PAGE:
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Clearly not

Watching the news on the BBC frequently in the last few months means that - strangely enough - I regularly see British politicians interviewed. And this has led me to an increasing dislike of the adverb "clearly".

Inevitably, it's used in situations such as "as I have clearly said".

Firstly, we are none of us best-placed to judge the clarity of our own language use to others.

Secondly, if you have to tell other people you were being clear, you're being condescending. It's telling them they're too stupid or inattentive to have realized on their own how effective your communication was.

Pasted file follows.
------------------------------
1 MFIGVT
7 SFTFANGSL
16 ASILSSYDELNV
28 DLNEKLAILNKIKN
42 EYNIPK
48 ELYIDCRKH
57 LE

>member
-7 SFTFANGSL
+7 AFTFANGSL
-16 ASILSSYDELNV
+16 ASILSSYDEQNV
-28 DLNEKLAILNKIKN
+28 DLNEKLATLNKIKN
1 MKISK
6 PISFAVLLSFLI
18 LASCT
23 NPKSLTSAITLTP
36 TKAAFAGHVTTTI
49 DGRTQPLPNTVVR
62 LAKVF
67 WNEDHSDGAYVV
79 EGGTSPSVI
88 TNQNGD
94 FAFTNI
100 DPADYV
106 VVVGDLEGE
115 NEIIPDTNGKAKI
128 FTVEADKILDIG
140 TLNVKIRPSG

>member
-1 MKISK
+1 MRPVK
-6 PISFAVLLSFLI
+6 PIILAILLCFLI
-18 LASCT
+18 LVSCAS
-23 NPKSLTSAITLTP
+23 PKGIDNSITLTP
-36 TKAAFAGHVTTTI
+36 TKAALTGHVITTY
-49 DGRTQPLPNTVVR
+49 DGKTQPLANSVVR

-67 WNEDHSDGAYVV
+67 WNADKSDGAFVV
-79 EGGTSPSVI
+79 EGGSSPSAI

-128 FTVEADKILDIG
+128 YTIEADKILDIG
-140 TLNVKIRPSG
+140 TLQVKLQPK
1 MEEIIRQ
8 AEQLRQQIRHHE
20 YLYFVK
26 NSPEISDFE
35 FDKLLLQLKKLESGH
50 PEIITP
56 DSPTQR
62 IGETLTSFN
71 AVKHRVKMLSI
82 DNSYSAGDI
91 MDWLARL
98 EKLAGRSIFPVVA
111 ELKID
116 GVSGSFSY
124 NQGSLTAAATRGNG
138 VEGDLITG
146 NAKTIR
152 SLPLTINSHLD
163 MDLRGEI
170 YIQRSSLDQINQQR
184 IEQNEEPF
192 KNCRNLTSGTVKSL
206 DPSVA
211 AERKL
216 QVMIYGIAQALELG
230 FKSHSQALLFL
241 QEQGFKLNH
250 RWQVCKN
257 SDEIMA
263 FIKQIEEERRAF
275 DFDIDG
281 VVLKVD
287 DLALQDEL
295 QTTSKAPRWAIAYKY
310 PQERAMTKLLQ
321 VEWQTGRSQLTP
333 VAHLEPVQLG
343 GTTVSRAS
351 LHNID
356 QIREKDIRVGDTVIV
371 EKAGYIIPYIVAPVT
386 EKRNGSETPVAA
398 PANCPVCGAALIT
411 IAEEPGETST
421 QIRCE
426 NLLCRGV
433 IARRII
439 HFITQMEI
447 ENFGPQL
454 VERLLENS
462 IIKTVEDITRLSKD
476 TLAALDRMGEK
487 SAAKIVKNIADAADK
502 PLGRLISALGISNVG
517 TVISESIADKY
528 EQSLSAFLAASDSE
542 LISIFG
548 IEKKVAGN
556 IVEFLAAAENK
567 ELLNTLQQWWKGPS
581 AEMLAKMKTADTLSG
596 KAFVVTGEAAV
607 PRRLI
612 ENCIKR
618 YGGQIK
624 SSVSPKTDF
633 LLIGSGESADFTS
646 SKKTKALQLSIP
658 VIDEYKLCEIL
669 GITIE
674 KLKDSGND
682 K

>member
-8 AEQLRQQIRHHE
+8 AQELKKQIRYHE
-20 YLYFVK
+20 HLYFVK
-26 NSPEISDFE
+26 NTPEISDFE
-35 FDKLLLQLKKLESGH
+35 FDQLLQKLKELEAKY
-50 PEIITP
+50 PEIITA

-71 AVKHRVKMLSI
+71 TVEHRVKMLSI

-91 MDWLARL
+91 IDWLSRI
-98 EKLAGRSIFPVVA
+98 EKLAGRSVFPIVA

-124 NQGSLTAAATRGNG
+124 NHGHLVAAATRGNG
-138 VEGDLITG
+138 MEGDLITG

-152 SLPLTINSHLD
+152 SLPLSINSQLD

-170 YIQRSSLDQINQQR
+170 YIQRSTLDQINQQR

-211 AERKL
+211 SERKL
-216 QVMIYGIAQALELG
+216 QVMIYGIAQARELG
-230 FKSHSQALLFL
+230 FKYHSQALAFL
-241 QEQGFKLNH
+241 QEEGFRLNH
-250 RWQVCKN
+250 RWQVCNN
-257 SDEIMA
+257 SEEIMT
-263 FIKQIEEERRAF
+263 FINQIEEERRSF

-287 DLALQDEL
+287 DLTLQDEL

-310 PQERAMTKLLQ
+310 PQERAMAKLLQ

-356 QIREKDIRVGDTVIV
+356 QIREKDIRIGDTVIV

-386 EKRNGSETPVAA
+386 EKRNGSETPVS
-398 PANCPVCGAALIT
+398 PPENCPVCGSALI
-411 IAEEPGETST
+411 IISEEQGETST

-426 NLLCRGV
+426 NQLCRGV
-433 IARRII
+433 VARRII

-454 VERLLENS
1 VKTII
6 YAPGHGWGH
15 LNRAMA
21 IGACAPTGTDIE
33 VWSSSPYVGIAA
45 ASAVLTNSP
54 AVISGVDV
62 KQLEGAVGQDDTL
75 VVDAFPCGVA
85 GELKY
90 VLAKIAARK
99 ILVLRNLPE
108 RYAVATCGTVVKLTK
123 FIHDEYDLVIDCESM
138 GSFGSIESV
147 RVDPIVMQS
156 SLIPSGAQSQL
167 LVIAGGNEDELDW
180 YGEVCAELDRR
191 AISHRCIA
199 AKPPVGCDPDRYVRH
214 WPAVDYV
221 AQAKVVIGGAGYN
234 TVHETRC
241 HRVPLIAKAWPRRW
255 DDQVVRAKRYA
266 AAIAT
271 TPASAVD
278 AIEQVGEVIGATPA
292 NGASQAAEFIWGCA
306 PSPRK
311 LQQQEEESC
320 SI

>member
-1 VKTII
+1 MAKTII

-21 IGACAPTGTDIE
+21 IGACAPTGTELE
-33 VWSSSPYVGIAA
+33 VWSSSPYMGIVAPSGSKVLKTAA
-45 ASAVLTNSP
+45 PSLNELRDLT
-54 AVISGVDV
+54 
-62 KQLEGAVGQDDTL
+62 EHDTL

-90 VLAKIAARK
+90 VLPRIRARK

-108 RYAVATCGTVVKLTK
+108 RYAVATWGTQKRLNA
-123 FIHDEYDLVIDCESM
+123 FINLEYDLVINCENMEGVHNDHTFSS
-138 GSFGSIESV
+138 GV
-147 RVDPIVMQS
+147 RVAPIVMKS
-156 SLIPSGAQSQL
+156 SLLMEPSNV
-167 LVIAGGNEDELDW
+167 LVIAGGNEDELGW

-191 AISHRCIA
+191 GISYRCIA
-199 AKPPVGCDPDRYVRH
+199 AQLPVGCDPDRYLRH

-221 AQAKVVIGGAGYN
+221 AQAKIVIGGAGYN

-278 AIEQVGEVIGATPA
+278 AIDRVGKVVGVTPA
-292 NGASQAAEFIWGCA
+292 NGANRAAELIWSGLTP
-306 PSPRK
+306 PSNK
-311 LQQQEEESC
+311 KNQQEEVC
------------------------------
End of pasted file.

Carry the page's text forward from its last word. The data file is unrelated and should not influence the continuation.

Until now, I'd never realized how insulting nominal clarity could be.



Sep. 3rd, 2013 08:34 pm (UTC)
We had a physical chemistry tutor at Kingston poly who was fond of the word. We invented a game; on the 18th time he said it in any lesson we would all put up our hands and ask why it was obvious.

We'd done the statistics in the first four weeks and decided we were reasonably likely to do it most lessons unless he modified his behaviour.

He never did.